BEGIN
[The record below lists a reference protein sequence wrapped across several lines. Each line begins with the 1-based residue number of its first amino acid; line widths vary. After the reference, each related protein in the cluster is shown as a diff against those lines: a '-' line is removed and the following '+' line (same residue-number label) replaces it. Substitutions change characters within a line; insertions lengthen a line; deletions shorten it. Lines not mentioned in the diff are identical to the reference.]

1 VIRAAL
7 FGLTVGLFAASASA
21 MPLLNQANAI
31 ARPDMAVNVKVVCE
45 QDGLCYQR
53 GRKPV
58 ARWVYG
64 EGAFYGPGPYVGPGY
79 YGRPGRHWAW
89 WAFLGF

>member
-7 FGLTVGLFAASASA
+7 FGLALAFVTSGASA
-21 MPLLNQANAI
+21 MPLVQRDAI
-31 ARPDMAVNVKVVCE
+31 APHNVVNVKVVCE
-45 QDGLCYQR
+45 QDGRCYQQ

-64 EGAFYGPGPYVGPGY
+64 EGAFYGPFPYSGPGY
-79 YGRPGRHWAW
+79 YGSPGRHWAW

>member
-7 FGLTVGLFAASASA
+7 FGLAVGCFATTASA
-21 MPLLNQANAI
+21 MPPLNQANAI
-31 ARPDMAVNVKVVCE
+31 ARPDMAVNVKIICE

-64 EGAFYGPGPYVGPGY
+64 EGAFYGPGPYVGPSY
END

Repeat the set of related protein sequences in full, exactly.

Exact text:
[The record below lists a reference protein sequence wrapped across several lines. Each line begins with the 1-based residue number of its first amino acid; line widths vary. After the reference, each related protein in the cluster is shown as a diff against those lines: a '-' line is removed and the following '+' line (same residue-number label) replaces it. Substitutions change characters within a line; insertions lengthen a line; deletions shorten it. Lines not mentioned in the diff are identical to the reference.]

1 VIRAAL
7 FGLTVGLFAASASA
21 MPLLNQANAI
31 ARPDMAVNVKVVCE
45 QDGLCYQR
53 GRKPV
58 ARWVYG
64 EGAFYGPGPYVGPGY
79 YGRPGRHWAW
89 WAFLGF

>member
-7 FGLTVGLFAASASA
+7 FGLALAFVTSGASA
-21 MPLLNQANAI
+21 MPLVQRDAI
-31 ARPDMAVNVKVVCE
+31 APHNVVNVKVVCE
-45 QDGLCYQR
+45 QDGRCYQQ

-64 EGAFYGPGPYVGPGY
+64 EGAFYGPFPYSGPGY
-79 YGRPGRHWAW
+79 YGSPGRHWAW

>member
-7 FGLTVGLFAASASA
+7 FGLAVGCFATTASA
-21 MPLLNQANAI
+21 MPPLNQANAI
-31 ARPDMAVNVKVVCE
+31 ARPDMAVNVKIICE

-64 EGAFYGPGPYVGPGY
+64 EGAFYGPGPYVGPSY